Lethbridge Herald, The (Newspaper) - July 26, 1974, Lethbridge, Alberta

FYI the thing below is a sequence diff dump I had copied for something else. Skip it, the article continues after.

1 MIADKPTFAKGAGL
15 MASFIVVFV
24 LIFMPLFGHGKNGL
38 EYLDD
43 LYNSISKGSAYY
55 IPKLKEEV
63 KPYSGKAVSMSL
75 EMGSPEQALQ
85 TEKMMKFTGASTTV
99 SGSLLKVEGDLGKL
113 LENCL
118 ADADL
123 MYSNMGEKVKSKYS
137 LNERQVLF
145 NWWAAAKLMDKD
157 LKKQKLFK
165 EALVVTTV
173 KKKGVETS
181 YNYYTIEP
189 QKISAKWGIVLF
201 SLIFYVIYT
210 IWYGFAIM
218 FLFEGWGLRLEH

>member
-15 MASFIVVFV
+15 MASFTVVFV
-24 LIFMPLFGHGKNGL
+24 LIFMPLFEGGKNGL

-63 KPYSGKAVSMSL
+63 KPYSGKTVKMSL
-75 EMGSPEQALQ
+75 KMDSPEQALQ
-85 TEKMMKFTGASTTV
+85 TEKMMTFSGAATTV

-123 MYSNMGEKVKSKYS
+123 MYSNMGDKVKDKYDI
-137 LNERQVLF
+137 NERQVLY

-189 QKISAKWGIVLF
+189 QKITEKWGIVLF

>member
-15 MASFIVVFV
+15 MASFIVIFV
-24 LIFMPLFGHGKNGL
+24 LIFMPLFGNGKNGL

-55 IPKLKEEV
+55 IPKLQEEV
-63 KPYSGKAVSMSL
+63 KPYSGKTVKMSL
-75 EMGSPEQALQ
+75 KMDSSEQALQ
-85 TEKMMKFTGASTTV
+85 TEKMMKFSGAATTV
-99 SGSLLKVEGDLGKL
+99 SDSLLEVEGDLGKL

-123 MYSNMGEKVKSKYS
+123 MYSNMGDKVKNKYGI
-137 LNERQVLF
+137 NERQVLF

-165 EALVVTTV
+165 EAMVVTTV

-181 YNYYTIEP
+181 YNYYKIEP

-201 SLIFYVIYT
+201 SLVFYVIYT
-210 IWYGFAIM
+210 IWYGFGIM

July 1974 THE LETHBRIDGE HERALD -15 District towns get water funds Coaldale and Leduc will receive more than half of million in grants and loans to Alberta centres from the federal government for up- dating water supply and treat- ment it was an- nounced this week. Cardston and Taber will also receive funds. The Coaldale project will cost about and will invlove the installation of low lift micro chlorination and fluoridation the supply and in- stallation of service pumps. The Leduc construction should cost around and involves the laying of a water supply line 1.6 miles to a storage reservoir. Both projects are to be com- pleted by with the Prairie Farm Rehabilitation an agency of responsible for im- plementation and supervision of construction of the pro- jects. The construction of the storage reservoir at Leduc was planned before the federal provincial agree- ment was made. The province is providing the town with a grant for the reservoir under its complementary scheme the Alberta Municipal Waterworks Assistance program. A third town in the province to receive money is Hanna. Coal rig takes top parade award COLEMAN Coleman Collieries Ltd. float displaying modern min- ing equipment took first prize in the Commercial Industrial section of the Come Home hsld here July 20. The Driftv.'ood confec- tionary float took second and third prize went to the Coleman Credit Union float. Winners in the Fraternal or Club float section were the Sparwood B.C. Fire the Coleman Elks Lodge and the Coleman Curling Club. The school float took first in the noncommer- cial section with runners up being the Junior Forest most original float and the Kropinaks' General most comic float. Tony Cocciolone's antique car took the car section first prize with runners up being Grahams' General store and F. M. Thompson's decorated car. Costume walker prizes went to Mrs. Isabel Edna Campbell and Mr. and Mrs. Doug Raffan. The trike and wagon prizes went to Barbara Erin Russell and Jim Siska. In the western riders divi- sion the senior prizes went to Judy the and Marguerite junior prizes to Monte Dallas Fraser and Wesley Fraser and the family prize went to Laura and Dixie Trotz. The HiTdl4' District Coleman council unhappy with band The South In short Test mining conducted BLAIRMORE Consolidation Coal Com- pany has started working trucks in the former West Canadian Collieries yards and request that people not trespass in the area for their own safety. Consolidation Coal is removing approximately tons of Grassy Mountain Coal which will be shipped via rail to an On- tario market for test purposes between now and late fall. The coal will be loaded into the rail cars in the mine yard and hauled out through the railway crossing west of the Highway 3 west of Blairmore. Magrath man is 85 MAGRATH Clyde A. resident here since celebrates his 85th birthday recently at his original farm now the residence of his Mildred Harker. Bed race set for Pincher PINCHER CREEK staff of St. Vincent's Hospital will hold a new version of the popular bed race. It will be held in conjunction with the agricultural fair in Sparwood Lions install NATAL Ron Clement has been installed as presi- dent of the Sparwood Lions Club. Also installed recently were Paul first vice Ron second vice Ken third vice Dave Jack tail Hal Terry Lion and directors Cal Gary Terry Rowlinson and Russ Pawluk. Retiring president Steve Godfrey said members raised more than in the last year for community work. The club raised for the Canadian National Institute for the Blind and for the Easter seal fund-raising campaign. Official to visit A federal civil servant is to be in Blairmore and Pincher Creek next month to answer queries on the Canada pension old age security and the guaranteed income supplement. Louis LaPlace is to be in Blairmore Aug. 1 at the Federal Building between 10 a.m. and p.m. and in Pincher Creek Aug. 2 at the town hall between 9 a.m. and 12 noon. Mr. LaPlace will also assist residents of the two areas who are eligible or will soon qualify for a pension or guaranteed in- come supplement. Lions build museum NATAL The Sparwood Lions Club will establish a museum near the Sparwood recreation centre that will feature antique equipment from the development of Elk Valley. It will be located in the new park the Lions are now creating. A walking plow has been donated by Ben Volpatti. Club members work every Tuesday evening to ready the park. It has picnic tables and playground equipment so far. Doctor founds practice NATAL Dr. Ian Macmillan will establish a medical practice in Sparwood in August. He will be working in the Dr. Fred Lundgren office on Centennial Square. The arrival of Dr. Macmillan brings to three the number of resident doctors practicing in Sparwood. Sprinkler pipe shot TABER RCMP members here are seeking clues on a case of punctured sprinkler pipe. Taber area farmer Howard Francis has advised the Taber RCMP that he found three holes in one of his new sprinkler pipes. The slugs entered the pipe at an punctured it in three places and left he said. Several irrigation farmers in the Taber area are convinced there are morons on the and they are armed with rifles. people with that level of intelligence would shoot holes in sprinkler said one farmer. Clinics set Auto race TABER The Southern Alberta Auto Racers have cancell- i ed the Sunday race meet here. I SAAR officials say thenextmeetwillbeheldAug.il at the Taber rodeo grounds. COALDALE The Barons Eureka Health Unit is sponsoring the following in- fant and pre school July in the health unit in the Administration from 10 a.m. to 12 noon and to 4 p.m. Aug. in the health unit office in the Town Office from 10 a.m. to 12 noon and to 4 p.m. August in the health unit in the Administration from 10 a.m. to 12 noon and to 4 p.m. GRASSY Aug. in the Chamberlain School from 1 to 3 p.m. Speech therapy for pre schoolers is available at the health unit by phoning 345-4877 for appointment. For social service ap- pointments .Coaldale 345-3388 or Taber 223- 3911. Group visits High River HIGH RIVER Two groups of more than 200 people visited the High River district as part of a recent southern Alberta tour of American agriculturists. They were comprised of beef and cow-calf operators from North Idahot Nebraska and Arkansas. They visited the feedlot operations of King and Sons Ranches and Glen Morrison's Roseburn Ranch west of here. The King feedlot was the first stop. Tour members com- pared this operation with similar ones in the U.S. The second stop was the Roseburn Ranch where the High River Chamber of Commerce served a beef barbecue dinner. Jimmy Hitchner's band provided the dinner music. Harold western sales manager for A. 0. Smith tour commended the area residents for hosting the visitors. i Land damage repaired WATERTON Damage to the boundary area last spring when Shell Canada moved a huge drilling rig on to the road near the Chief Mountain customs has been Waterton Lakes National Parks officials said Thursday. The boundary slash area has been contoured and reseeded to grass and oats. COLEMAN Town councillors say they are completely dissatisfied with the Crowsnest Pass Con- solidated High School Concert Band because the band did not play in the Coleman 70th an- niversary parade. Failure of the band to par- ticipate spurred council to re- ject its application for a dona- tion to assist the band to go to Expo 74 at Wash. Council noted a flat bed truck had been brought here from Edmonton to enable the band or a section of it to ride and play in the parade. The plan was scuttled when the band didn't turn up. consensus was that the band could have per- formed on main street along with the Cranbrook Girls Bugle Band. Despite these councillors agreed the 70th an- niversary celebration was a Council has extended appreciation and thanks to the volunteers who put in hours of their time to make the celebration a success. Aug. 5 has been declared a civic holiday. Strict regulations on the use of the Coleman nuisance grounds will go into effect this fall. This will follow a meeting between council and represen- tatives of Improvement District 5 The agreement for strict and careful use of the dump will be drafted at this meeting. Crowsnest Pass citizens who use the dump will be fac- ed with the following The dump will be open for specified hours each day. The gate will be closed and locked during off hours. An attendant will oversee all BIRTH OF BEAR The Smokey the Bear symbol was created by an advertising study group in 1944 for use in the national co- pperative forest fire prevention program. operations. Those depositing garbage and refuse will be re- quired to obtain a permit. No fires will be allowed. These ideas were suggested to council by a committee of east Coleman citizens. They say the area is fully prepared to pay its share of the cost of operating the dump. Other in the dump such as will be dis- cussed. Coleman's application for assistance under the Neighborhood Improvement Program was rejected. Darwin NIP ad- said the town could apply for inclusion in next year's He said the money was dis- tributed on the basis of need. The 1974 NIP budget allocated funds to Hillcrest and Improvement District east Coleman. Town foreman Rudy Szymanek will attend a seminar Aug. 8 at Claresholm on the use and control of chemical pesticides. It will deal with the hazards of using chemicals and legislation on pesticides. CAREER OPPORTUNITIES WOOLCO AUTO CENTRE Has Openings for Licensed APPRENTICES AND SERVICE MEN Good Starting Salary. Excellent Bonus Program. Com- pany Benefits include Co. paid Life Supplemental Drug Medical Registered Pen- sion Plan. For Appointment call the Manager 328-8014 Proctor Gamble Ltd. has an immediate opening for a ELECTRICAL TRAINER in their Bleached Kraft Pulp Mill at Grande Prairie. Alberta and presentation of training courses in electrfcaf theory and maintenance. Heavy emphasis will be placed on training in subjects ranging from electrical schematics to D.C. Drives- A B.Sc. in Electrical Engineering or a Journeyman's ticket and several years of industrial experience. Some training experience is but company training will be provided. Successful candidate will have opportunity to expand into pro- maintenance or Engineering aspects of the Company. Excellent benefits and relocation allowance will be provided. Those interested are requested to sub- mit a resume including work experience and qualifi- cations prior to August 1974 Personnel Manager Proctor Gamble Cellulose. Ltd. Postal Box 1020 Grande Alberta Public Service Fonction publique Canada Canada THESE COMPETITIONS ARE OPEN TO BOTH MEN AND WOMEN IN ALBERTA PRIMARY PRODUCTS INSPECTORS Canada Department of Agriculture to per annum HEALTH OF ANIMALS BRANCH Alberta Quote Competition Number 74-E-1844 Meat In packing under performs ante and post mortem examinations of livestock and oversees sanitation procedures throughout the plant. Contagious Assists with investigations and enforcement of the Animal Contagious Diseases Act by testing checking premises for disease overseeing cleaning and disinfection of livestock transportation and quarantined premises. It is desirable that candidates have related training experience of the meat packing or livestock industry. PRODUCTION AND MARKETING Edmonton and Alberta 12 month seasonal Quote Competition Number 74-E-1845 Inspects and reports on fresh and processed fruit and honey and maple inspects and reports on the operations of processors and monitors the activities of persons dealing in gathers and reports crop and market information. It is desirable that applicants have a diploma in Agriculture. CANADIAN GRAIN COMMISSION Calgary. Alberta Quote Competition Number 74-E-1851 Performs preliminary inspection and analysis of grain samples. Interested applicants should have completed secondary school education or appropriate vocational training or demonstrated capacity for the type of work performed and general knowledge and ability normally associated with successful completion of secondary school. Appointments as a result of these competitions are subject to the provisions of the Public Servics Employment Act. Proficiency in the English language is essential. 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